Larson comes up short after last-gasp move at Darlington

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Larson comes up short after last-gasp move at Darlington


Larson comes up short after last-gasp move at Darlington


Kyle Larson admitted he pulled a video game move in the final corners at Darlington Raceway to try and grab the race win from Denny Hamlin in the Southern 500.

“Basically,” Larson said. “I was stuck at gap behind him for the last 15 laps or so and wasn’t going to get to his bumper, or I wasn’t going to be able to run the bottom and get to his inside and race him that way, so decided I would try and wall ride and see what would happen.

“He started running a little bit safer line the last few laps and getting back to diamonding (the corner), so I thought if I rode the wall, I could squeeze to his outside, and who knows what would have happened after that down the frontstretch. But I actually got to his bumper a little bit too early, and then he protected the wall and did a good job. Yeah, it was wild. I hope the fans enjoyed the desperation. Just came up one spot short.”

Larson drove his Hendrick Motorsports Chevrolet deep into Turns 3 and 4 and hit the wall. He succeeded in getting to Hamlin’s bumper but could only shove Hamlin forward with his car stuck to the barrier.

“He kind of did pull down, and I tried to throttle up to get to his outside, but my car was broken by then and plowing,” said Larson. “It was just wild.”

Hamlin won the race, and Larson managed to drive his car across the finish line. And while Larson was able to get the car back to pit road after the checkered flag, the severely damaged machine needed the assistance of a tow truck hook to get back into the garage.

Larson led a race-high 157 laps and won the second stage. Between running well during the race and being the No. 1 seed with a nice cushion on the cutline, Larson acknowledged that his comfortable points position played into his go-for-broke mentality over the final few laps.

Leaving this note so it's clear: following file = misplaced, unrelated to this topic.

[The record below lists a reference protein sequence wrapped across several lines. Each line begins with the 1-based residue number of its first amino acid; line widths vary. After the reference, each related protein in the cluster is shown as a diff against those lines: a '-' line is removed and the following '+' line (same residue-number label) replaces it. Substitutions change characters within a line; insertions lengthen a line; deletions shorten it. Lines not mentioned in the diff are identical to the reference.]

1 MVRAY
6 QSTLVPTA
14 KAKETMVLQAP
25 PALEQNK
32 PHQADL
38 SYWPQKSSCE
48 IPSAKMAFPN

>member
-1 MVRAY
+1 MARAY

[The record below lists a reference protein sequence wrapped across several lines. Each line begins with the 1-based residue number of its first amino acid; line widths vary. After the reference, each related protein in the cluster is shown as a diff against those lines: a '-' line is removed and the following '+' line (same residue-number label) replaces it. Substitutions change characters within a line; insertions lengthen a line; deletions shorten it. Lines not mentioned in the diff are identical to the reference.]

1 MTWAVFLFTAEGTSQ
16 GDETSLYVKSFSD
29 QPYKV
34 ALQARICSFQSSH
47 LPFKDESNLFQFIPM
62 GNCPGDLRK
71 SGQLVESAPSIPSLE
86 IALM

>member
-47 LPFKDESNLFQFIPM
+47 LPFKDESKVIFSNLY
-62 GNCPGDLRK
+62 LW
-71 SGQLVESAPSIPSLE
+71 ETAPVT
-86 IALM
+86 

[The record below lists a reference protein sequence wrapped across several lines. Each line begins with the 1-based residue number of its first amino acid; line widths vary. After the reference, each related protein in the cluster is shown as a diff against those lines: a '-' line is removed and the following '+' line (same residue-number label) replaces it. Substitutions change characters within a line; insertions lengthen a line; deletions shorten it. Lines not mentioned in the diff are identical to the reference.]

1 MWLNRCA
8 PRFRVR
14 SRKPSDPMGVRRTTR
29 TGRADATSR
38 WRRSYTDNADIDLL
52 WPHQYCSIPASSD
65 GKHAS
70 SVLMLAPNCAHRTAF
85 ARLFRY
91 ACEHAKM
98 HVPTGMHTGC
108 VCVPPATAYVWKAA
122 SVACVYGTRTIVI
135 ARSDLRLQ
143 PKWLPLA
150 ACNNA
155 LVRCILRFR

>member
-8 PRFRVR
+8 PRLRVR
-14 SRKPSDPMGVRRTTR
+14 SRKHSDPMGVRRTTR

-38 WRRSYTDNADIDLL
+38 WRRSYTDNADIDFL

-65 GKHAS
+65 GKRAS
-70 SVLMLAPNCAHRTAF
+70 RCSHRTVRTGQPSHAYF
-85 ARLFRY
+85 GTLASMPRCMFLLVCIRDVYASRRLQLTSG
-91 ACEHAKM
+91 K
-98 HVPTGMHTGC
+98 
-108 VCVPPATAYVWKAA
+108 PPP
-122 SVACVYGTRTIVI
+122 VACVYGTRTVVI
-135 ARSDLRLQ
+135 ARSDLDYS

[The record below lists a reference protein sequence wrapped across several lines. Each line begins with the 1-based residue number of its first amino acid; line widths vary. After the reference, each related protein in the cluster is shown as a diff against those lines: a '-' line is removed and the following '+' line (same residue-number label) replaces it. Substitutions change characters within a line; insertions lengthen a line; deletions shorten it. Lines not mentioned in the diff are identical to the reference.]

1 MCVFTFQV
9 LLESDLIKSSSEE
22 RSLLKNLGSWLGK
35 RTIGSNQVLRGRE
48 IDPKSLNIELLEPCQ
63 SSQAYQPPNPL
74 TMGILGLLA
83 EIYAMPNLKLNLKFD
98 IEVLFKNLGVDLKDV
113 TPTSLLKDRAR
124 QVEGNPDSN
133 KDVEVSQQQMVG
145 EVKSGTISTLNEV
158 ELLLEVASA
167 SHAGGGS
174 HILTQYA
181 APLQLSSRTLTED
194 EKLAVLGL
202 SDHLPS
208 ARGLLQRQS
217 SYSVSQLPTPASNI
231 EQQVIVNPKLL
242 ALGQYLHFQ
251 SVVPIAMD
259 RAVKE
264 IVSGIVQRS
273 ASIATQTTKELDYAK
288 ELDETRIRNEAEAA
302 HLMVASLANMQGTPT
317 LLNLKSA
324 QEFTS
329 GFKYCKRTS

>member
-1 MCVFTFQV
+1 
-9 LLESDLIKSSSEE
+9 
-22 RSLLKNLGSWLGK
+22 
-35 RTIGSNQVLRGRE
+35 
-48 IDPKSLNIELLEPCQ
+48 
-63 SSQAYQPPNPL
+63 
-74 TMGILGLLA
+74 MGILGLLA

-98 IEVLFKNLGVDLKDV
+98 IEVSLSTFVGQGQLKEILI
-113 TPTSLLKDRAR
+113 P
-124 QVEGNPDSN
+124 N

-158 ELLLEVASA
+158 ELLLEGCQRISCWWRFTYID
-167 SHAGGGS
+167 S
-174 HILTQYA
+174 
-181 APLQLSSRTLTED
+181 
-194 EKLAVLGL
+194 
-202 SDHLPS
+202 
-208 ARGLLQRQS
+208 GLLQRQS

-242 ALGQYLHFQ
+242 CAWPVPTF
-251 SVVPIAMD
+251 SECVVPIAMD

“I was obviously hitting the wall kind of every lap in (Turns) 3 and 4,” he said. “I felt like if I got a flat and finished 25th, I was still going to be good in points. I would say I was a little more brave because of that.”

Hamlin took control of the race when his teammate Martin Truex Jr. was penalized for speeding on pit road with just under 50 laps to go. At that point, Larson knew it would be difficult to find his way around Hamlin, although he was surprised he stayed as close to him as he did when the race restarted for the final time with 36 laps to go.

“I thought he would pull away, but I was able to stay close to him and try to make something out of it,” Larson said.

While Larson’s move didn’t result in the race win, it still panned out well.

“Here, you already enter so close to the wall, so you only have to move up a little bit more, and I was carrying more speed,” Larson said. “It worked out way nice… When you’re entering inches off the wall, and you’re planning on doing it, it’s basically like a video game. It’s smooth; you’re just rubbing the wall and carrying a lot of throttle.”

“I knew as long as I didn’t spin or anything, which I didn’t think that I would, I knew I would finish second,” Larson continued. “Because like I said, we’re already running this close (pinches fingers together) to the wall all the way around the corner anyways. So, if something went wrong, I could just pin it against the wall down the straightaway. I knew at worse I was going to come out second.”